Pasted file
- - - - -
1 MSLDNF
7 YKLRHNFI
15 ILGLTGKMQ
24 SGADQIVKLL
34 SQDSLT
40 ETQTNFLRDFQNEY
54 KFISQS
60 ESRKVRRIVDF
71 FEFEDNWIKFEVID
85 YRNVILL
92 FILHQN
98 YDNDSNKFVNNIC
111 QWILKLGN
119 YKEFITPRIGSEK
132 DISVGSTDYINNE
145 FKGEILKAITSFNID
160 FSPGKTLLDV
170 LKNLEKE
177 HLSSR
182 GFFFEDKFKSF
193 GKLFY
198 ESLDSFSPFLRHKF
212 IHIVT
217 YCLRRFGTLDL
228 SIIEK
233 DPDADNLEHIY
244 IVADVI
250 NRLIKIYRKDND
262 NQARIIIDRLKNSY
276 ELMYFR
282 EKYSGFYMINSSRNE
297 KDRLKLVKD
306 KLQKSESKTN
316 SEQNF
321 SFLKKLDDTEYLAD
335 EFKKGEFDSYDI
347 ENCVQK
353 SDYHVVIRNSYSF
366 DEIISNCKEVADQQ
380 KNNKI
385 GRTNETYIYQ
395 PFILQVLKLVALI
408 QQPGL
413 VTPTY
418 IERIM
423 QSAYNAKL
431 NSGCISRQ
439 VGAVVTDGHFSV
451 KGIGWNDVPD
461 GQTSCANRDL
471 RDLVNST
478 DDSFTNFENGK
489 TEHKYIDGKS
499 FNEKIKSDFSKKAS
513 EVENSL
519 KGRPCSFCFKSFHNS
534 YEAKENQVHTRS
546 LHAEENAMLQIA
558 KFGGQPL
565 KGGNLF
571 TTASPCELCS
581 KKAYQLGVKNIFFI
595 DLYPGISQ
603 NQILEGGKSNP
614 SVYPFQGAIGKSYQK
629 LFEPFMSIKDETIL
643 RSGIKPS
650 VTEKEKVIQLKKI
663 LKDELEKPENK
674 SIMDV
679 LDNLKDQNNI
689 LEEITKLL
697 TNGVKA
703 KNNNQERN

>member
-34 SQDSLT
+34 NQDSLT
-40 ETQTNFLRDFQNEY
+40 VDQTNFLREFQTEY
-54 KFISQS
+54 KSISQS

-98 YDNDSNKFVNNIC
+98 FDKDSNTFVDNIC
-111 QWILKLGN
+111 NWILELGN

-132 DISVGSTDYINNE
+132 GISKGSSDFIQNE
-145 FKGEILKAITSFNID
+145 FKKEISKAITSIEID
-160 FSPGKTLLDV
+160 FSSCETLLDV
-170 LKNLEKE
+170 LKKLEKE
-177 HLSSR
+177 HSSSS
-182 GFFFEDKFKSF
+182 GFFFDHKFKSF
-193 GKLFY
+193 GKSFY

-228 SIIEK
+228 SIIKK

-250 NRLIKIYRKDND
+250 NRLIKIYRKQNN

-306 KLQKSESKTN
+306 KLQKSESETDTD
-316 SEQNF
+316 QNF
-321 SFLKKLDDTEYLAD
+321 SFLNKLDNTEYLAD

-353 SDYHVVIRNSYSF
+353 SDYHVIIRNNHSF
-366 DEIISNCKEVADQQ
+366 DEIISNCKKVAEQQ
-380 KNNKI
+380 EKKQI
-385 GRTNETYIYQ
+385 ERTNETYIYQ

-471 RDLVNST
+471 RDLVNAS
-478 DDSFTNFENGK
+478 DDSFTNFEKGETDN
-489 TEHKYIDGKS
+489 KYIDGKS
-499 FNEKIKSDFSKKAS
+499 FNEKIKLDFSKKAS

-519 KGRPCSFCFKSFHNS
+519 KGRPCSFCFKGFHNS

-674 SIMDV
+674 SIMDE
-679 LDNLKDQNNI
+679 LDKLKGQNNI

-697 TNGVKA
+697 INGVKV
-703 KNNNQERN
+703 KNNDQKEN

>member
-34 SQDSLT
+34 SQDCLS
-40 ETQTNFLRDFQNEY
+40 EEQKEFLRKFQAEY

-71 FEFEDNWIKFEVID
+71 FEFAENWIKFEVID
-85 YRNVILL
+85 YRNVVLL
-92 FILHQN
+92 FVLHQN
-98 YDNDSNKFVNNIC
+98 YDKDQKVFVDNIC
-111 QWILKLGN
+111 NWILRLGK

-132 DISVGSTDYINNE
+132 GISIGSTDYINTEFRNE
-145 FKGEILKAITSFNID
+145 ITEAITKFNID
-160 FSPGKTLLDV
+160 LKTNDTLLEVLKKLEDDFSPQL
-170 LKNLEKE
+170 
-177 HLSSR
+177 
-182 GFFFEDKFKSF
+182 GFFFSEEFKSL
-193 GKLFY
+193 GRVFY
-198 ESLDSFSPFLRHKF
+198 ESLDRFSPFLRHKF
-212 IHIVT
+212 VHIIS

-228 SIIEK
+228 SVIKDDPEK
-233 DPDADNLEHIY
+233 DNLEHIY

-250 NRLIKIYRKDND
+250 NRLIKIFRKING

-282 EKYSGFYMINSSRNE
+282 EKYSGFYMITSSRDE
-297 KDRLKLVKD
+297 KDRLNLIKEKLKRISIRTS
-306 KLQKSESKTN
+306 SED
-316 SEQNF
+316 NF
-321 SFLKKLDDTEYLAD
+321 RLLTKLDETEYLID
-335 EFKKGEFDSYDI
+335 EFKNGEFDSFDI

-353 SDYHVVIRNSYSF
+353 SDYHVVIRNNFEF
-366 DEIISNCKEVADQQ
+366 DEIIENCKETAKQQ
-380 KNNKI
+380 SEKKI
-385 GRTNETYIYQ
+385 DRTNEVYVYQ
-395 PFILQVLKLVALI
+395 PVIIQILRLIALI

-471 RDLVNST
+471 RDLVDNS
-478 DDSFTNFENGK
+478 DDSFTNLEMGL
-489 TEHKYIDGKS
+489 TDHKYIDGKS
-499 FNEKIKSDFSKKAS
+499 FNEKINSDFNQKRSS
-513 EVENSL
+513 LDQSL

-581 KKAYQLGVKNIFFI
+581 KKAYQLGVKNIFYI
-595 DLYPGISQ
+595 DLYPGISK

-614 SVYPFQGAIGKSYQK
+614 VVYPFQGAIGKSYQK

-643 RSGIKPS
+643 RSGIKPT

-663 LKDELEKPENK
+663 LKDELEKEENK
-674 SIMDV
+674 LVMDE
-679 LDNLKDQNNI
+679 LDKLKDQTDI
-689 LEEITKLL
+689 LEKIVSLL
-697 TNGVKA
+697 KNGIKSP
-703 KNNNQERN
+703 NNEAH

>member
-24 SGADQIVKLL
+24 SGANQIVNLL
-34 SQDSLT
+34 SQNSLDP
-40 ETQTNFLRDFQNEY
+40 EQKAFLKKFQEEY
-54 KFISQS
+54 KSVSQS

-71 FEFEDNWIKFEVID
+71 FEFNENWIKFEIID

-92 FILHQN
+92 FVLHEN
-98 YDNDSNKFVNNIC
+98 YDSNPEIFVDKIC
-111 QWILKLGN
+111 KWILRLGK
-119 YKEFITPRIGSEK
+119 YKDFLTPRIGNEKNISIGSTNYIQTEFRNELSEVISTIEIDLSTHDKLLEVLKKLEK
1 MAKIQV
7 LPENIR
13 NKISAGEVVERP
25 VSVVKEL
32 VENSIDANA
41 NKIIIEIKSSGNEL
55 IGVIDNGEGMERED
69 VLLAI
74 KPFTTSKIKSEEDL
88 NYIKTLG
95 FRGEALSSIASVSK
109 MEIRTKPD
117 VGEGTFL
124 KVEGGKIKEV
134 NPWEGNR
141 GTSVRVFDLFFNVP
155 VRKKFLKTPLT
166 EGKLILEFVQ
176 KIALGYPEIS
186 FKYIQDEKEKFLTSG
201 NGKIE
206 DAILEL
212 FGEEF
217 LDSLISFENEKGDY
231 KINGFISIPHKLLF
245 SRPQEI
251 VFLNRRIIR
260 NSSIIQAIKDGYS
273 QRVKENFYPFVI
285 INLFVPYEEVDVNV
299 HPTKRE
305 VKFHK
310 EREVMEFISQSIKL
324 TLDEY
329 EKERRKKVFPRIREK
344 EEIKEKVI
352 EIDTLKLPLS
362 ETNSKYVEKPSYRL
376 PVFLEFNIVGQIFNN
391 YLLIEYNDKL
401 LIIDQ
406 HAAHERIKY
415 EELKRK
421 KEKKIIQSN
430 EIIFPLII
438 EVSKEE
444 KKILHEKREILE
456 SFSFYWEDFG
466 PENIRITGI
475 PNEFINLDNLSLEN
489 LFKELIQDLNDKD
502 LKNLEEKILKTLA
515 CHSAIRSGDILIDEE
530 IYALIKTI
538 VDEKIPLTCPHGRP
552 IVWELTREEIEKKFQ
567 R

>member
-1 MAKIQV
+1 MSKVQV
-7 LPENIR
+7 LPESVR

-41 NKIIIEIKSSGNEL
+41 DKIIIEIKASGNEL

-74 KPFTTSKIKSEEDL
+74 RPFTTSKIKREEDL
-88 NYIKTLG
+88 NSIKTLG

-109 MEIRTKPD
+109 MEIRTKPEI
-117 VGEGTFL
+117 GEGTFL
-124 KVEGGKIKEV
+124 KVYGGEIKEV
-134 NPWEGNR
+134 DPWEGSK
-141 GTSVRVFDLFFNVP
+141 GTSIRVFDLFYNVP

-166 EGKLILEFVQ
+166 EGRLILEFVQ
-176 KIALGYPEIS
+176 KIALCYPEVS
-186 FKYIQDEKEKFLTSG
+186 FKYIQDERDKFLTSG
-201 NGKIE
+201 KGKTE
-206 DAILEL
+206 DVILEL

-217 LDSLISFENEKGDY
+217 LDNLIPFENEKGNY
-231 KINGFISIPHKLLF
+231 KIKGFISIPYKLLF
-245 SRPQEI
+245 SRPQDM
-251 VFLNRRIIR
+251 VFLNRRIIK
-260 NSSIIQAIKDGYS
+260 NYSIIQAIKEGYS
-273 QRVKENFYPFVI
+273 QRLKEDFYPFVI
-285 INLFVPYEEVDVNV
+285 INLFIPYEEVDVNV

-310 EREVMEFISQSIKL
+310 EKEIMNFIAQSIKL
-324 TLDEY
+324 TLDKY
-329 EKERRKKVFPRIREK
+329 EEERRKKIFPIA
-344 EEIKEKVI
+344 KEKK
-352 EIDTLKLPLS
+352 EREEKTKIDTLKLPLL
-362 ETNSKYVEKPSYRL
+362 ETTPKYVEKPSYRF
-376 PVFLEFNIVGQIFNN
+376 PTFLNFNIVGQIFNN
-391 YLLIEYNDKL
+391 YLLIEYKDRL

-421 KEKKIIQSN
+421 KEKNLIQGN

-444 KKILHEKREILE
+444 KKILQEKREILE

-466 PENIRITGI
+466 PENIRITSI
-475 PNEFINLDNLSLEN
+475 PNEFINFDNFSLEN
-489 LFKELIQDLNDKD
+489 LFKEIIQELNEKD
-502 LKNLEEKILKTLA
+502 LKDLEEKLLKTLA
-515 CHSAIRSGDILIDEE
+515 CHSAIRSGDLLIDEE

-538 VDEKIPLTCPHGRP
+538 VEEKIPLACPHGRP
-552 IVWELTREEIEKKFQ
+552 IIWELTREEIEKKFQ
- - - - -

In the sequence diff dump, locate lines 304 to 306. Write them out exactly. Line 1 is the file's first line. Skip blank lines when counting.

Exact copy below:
-1 MAKIQV
+1 MSKVQV
-7 LPENIR